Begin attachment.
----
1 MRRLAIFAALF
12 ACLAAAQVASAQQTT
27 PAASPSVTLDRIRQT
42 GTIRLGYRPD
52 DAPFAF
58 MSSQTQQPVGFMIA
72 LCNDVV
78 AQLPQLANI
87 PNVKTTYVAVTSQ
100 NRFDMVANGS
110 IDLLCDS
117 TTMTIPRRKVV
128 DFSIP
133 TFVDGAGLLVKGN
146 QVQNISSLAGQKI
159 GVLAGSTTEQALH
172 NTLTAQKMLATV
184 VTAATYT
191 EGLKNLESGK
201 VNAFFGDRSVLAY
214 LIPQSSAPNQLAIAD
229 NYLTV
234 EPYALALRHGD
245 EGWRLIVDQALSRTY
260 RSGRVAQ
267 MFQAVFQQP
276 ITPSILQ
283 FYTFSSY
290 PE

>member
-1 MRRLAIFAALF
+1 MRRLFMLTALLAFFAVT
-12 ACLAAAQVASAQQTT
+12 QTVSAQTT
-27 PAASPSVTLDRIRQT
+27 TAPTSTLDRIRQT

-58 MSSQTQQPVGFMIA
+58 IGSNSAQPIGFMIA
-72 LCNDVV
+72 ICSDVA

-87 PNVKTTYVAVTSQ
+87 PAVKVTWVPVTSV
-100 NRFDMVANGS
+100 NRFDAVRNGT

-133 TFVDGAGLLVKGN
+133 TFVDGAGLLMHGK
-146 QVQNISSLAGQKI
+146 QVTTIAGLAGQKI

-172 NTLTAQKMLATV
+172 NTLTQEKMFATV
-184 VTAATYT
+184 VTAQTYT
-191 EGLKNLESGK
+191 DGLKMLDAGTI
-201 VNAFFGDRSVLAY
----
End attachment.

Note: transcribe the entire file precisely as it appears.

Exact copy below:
1 MRRLAIFAALF
12 ACLAAAQVASAQQTT
27 PAASPSVTLDRIRQT
42 GTIRLGYRPD
52 DAPFAF
58 MSSQTQQPVGFMIA
72 LCNDVV
78 AQLPQLANI
87 PNVKTTYVAVTSQ
100 NRFDMVANGS
110 IDLLCDS
117 TTMTIPRRKVV
128 DFSIP
133 TFVDGAGLLVKGN
146 QVQNISSLAGQKI
159 GVLAGSTTEQALH
172 NTLTAQKMLATV
184 VTAATYT
191 EGLKNLESGK
201 VNAFFGDRSVLAY
214 LIPQSSAPNQLAIAD
229 NYLTV
234 EPYALALRHGD
245 EGWRLIVDQALSRTY
260 RSGRVAQ
267 MFQAVFQQP
276 ITPSILQ
283 FYTFSSY
290 PE

>member
-1 MRRLAIFAALF
+1 MRRLFMLTALLAFFAVT
-12 ACLAAAQVASAQQTT
+12 QTVSAQTT
-27 PAASPSVTLDRIRQT
+27 TAPTSTLDRIRQT

-58 MSSQTQQPVGFMIA
+58 IGSNSAQPIGFMIA
-72 LCNDVV
+72 ICSDVA

-87 PNVKTTYVAVTSQ
+87 PAVKVTWVPVTSV
-100 NRFDMVANGS
+100 NRFDAVRNGT

-133 TFVDGAGLLVKGN
+133 TFVDGAGLLMHGK
-146 QVQNISSLAGQKI
+146 QVTTIAGLAGQKI

-172 NTLTAQKMLATV
+172 NTLTQEKMFATV
-184 VTAATYT
+184 VTAQTYT
-191 EGLKNLESGK
+191 DGLKMLDAGTI
-201 VNAFFGDRSVLAY